(3) Dusting off old MDU and closed-circuit agreements to see if there are new ways to license product to the new occasions afforded by all of these new platforms. Why not create a new distribution window for college campuses?

    While seemingly far-fetched, any of these three initiatives would do more to unlock the value that already exists with TV operators than investing in copycat web video portals.

    But then again, what do I know?

  2. Douglas Ferguson from College of Charleston, July 1, 2010 at 3:47 p.m.

    DVR use grew really slowly, too. But it grew. And I remember all those look-how-slowly-it's-growing stories from 2003. Nowadays no one discounts the impact of DVRs.

    Just you wait -- for the big growth in web video. And study the media habits of pre-teens.

  3. Gian Fulgoni from 4490 Ventures, July 1, 2010 at 4:13 p.m.

    Dave: I don't think the +5.9% growth in time spent watching online video that you cite is correct. There's no way it can be that low. In fact, our comScore data show that total time spent watching video online has doubled from Q1 2009 to Q1 2010. That said, I agree with you that online has a long, long way to go before it catches TV. But, the race is certainly on.

  4. Michael Weisfeld, July 1, 2010 at 4:13 p.m.

    There is a lot of SEO value to videos. In addition, online videos allow brands that don't have the budget for TV spots the ability to publish rich-media content to their target audience in ways not previously available. So, I think there will be growth in web video because many brands will publish videos such as "how its made", "how to use", and maybe even entertaining skits. Moreover, with the proliferation of handheld video devices the amount of UGC videos are going to grow.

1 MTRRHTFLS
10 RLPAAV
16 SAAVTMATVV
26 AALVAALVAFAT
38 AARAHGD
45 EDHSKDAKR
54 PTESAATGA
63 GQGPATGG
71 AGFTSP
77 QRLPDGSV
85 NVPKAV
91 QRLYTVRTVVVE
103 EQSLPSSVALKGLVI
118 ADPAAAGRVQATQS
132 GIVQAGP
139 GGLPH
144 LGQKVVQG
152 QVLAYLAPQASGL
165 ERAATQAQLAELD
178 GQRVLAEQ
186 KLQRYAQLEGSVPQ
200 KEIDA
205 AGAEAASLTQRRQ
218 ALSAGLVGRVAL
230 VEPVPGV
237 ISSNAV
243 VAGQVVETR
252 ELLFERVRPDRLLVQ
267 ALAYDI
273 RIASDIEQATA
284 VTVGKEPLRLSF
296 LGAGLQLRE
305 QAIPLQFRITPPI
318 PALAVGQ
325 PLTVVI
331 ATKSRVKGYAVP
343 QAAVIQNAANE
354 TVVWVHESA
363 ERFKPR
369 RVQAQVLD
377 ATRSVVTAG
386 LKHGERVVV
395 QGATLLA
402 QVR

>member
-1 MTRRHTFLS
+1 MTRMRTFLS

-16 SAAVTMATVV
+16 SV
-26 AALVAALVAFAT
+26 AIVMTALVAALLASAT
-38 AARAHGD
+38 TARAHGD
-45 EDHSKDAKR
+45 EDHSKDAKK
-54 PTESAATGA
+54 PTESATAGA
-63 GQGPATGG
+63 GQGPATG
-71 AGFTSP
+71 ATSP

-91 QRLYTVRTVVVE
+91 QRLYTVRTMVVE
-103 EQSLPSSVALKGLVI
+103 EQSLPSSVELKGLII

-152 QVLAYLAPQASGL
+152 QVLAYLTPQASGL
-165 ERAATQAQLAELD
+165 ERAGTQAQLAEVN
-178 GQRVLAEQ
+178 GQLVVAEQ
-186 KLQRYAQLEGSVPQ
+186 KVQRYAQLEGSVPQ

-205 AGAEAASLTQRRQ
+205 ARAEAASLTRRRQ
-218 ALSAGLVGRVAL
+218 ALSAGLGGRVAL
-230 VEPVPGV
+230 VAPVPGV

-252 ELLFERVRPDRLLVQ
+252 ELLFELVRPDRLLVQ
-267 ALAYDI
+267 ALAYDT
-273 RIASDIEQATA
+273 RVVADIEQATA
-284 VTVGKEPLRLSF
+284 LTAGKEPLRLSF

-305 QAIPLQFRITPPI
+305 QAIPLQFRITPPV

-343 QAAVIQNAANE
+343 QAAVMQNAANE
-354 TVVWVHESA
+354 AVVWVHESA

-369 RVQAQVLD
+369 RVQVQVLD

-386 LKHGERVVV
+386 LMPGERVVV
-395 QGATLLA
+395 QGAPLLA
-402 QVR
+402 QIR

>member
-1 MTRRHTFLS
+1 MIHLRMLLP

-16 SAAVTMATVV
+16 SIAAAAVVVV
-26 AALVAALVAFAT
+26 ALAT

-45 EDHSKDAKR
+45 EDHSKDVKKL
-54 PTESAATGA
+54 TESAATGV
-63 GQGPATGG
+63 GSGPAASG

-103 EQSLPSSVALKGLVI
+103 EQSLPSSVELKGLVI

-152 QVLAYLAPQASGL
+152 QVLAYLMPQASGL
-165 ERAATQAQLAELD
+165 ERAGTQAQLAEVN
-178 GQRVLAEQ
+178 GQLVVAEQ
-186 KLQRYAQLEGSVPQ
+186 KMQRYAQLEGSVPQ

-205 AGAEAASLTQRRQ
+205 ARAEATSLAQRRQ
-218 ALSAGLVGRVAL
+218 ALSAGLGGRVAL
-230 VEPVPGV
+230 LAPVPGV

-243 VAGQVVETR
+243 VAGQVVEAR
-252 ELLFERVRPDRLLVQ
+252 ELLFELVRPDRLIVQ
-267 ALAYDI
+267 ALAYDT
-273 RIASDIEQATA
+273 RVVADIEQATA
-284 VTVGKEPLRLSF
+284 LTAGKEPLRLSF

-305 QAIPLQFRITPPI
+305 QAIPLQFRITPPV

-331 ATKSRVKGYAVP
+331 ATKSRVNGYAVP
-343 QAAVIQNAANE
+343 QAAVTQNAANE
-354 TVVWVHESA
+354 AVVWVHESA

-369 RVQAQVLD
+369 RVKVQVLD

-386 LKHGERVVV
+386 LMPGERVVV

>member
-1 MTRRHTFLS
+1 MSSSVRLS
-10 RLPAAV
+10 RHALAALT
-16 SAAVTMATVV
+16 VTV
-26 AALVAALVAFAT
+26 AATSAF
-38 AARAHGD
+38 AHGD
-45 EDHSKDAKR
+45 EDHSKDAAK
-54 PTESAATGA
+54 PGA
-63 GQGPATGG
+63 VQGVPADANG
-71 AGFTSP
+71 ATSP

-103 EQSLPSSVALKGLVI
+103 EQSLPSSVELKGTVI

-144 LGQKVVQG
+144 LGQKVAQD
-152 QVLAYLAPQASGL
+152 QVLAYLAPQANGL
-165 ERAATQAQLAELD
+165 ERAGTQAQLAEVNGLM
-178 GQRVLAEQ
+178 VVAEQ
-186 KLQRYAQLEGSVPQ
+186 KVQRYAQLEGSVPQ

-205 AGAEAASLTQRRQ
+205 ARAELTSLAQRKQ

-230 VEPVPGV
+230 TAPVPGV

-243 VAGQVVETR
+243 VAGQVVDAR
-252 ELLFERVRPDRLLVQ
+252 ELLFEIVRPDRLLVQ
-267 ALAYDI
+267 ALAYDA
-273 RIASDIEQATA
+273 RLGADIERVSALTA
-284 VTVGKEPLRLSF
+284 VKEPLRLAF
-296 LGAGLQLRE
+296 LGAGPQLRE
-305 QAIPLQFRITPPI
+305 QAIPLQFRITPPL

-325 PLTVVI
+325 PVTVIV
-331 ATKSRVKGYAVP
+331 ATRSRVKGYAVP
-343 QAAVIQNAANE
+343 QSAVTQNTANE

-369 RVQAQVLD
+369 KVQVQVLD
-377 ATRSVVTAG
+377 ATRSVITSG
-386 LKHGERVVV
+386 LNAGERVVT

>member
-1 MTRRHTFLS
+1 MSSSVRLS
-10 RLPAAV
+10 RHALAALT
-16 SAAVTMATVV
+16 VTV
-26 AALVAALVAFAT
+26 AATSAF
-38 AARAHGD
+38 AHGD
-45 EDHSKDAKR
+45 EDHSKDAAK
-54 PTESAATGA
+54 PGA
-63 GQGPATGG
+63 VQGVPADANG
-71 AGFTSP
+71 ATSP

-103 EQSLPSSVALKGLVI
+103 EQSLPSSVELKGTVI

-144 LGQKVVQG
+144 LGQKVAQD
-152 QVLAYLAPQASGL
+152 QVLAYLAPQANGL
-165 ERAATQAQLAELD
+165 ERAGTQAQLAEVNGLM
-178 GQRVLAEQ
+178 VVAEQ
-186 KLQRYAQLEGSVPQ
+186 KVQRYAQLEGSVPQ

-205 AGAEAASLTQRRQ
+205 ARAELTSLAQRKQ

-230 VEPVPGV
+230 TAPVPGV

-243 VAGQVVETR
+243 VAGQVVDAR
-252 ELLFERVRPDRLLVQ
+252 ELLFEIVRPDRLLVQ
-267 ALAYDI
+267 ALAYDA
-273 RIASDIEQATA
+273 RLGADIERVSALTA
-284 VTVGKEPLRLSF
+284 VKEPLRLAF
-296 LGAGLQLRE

But, I still prefer TV watching on DVR to watching via my web browser or smart device. Moreover, we recommend our clients consider a comprehensive content strategy so not all their eggs are in the video bucket.

  5. Charles Rosin from Live Dibs, July 1, 2010 at 4:13 p.m.

    Aren't high unemployment and reduced spending a big factor when it comes to TV viewing?

  6. Matt Weeks from WorkersCount, Inc., July 1, 2010 at 4:18 p.m.

    Dave, I agree with your overall assessment that total online viewing is growing but not fast enough to declare a tipping point from "TV" to "Online” video.

    I think the most important perspective to take is to examine what User Experience will be demanded by consumers.
    By User Experience I mean what will they demand in terms of "any screen" (not three-screen) accessibility to their cable subscriptions, or Hulu packages, other "TV Anywhere" package or iTunes-type purchases.

    We seem too focused on the pipe. Online Video *versus* “TV” and “three screens” is not helpful to understand the convergence of consumer entertainment experiences. Seeing it as a "tipping point" path is looking at it from the wrong perspective. That’s regressive, and doesn’t recognize the new reality of “the chaos (and opportunity) in the middle.”

    Disintermediation and innovation started around broadcast networks, then moved to cable/satellite and now has made another pivot to an IP connection. The middle is where the action is. It is also where the consumer experience is forged. Only now, consumers have more power, more information at their disposal (read: more empowerment to make informed competitive decisions), and more vendors trying to get their attention. It's a new game.

    So turn the picture sideways and set the consumer on the left and the content on the right. We are talking about the middle. Where the pipes used to be. The conduit and pipes are irrelevant, or soon will be.

    Let’s set UGC and highly produced Indy content aside for a quick moment. Following the big money, let’s talk about “TV.”

    By now, we surely know that the pipe doesn’t matter. My 9-year old daughter does not care if her entertainment comes via a cable box, or even why a cable box is different from a modem or a WiFi hotspot or a satellite dish. And she should not care.